And then there’s Clark.  I don’t think he had any idea what he was in for this week, but I have a feeling he did at some point yesterday…  More specifically, when the doggie drugs wore off and he realized he was missing a couple… parts.

I honestly tried to pep talk myself into taking the dog to get neutered on my own, while Nick was away, without going too mental.  I even made a proactive call to the vet to make sure I didn’t need to do anything ahead of time (I have no idea what that might involve.  Was I thinking I’d prep him for surgery?).   Regardless, the dog seems to be doing just fine, with the exception of 3:30 this morning when he went totally batty.

This morning’s whining resulted in a call from our door person, informing us that someone had complained about the noise.  My 4 AM instinct was to leave a note reading as follows:

We’re sorry to wake you, but think of it this way: It could be worse.  You could’ve been neutered.  –Your neighbors

Fortunately for everyone, I was too tired to execute this brilliant communique.  Speaking of sorry, I’m terribly sorry Nick’s under the weather, but I’m kind of extremely glad he came home, so Clark (and our building mates) can be mad at both of us.  Just kidding. Neutering is a good thing.  I cannot believe I just typed that.  I’m probably going to vom.

Also On Tap for Today:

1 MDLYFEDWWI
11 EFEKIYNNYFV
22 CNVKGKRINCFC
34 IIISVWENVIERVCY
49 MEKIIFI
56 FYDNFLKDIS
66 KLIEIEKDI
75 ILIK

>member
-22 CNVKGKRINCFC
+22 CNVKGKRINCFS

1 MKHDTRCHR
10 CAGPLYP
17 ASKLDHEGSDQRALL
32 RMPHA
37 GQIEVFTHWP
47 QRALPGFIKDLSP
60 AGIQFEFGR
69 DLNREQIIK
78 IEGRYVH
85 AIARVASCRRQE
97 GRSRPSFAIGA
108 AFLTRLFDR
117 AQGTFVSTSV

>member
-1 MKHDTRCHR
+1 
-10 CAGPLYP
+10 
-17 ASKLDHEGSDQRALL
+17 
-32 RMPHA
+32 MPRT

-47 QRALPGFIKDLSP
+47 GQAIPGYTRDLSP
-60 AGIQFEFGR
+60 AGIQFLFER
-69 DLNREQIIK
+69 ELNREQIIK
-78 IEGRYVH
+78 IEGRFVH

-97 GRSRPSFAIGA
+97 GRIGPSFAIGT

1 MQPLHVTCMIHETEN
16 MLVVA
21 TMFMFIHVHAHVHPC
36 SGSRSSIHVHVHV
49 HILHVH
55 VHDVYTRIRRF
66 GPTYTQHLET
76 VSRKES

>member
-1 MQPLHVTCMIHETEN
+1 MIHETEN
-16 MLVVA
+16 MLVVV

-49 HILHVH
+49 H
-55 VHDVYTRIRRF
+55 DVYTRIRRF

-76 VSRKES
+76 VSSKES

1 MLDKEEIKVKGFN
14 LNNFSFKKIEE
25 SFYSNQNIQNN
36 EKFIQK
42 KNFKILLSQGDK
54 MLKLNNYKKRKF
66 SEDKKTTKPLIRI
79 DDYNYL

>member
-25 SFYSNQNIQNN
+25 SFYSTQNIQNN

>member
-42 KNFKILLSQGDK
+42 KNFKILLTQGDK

• Buy a Michael Jackson face mask
  • Take a serious nap
  • Count down the days until Thanksgiving and then count down the days until Christmas

How are the men in your life holding up?  And how are you warding off the flu?

Leave a comment

Today: Get beat by the heat

sweatyThe AC in our office went extinct last week.  We were waiting for a replacement part, only to find out the model of the our unit had also gone the way of the dinosaurs.  In the meantime, I lost about 10 lbs. of sweat, without the benefit of actually losing 10 lbs., all while in office attire.  Not cool. Get it?

My co-worker and I rigged up various fan and extension cord configurations (none of which were up to fire code, or really any code), closed the blinds, tried to pirate cold air from the hallway, and even went so far as to turn the lights out.  I have no idea if that accomplished anything, other than worsen my eyesight by another .75, but who knows.

With today’s temperature reaching 91 in Boston, we are officially in the midst of a heat wave.  It only reached 89 degrees (Bible) in the office, but I think that must be some sort of record.  Where’s my prize? Ooof.

Also On Tap for Today:

  • Salute Barney Frank for his town meeting zingers (and intelligence)
  • Gear up for tonight’s Top Chef Vegas premiere and Top Chef Masters finale… hellooo, Bravo
  • Read this article about why TIME got it wrong

How are you beating the heat?  Or are you getting beaten down?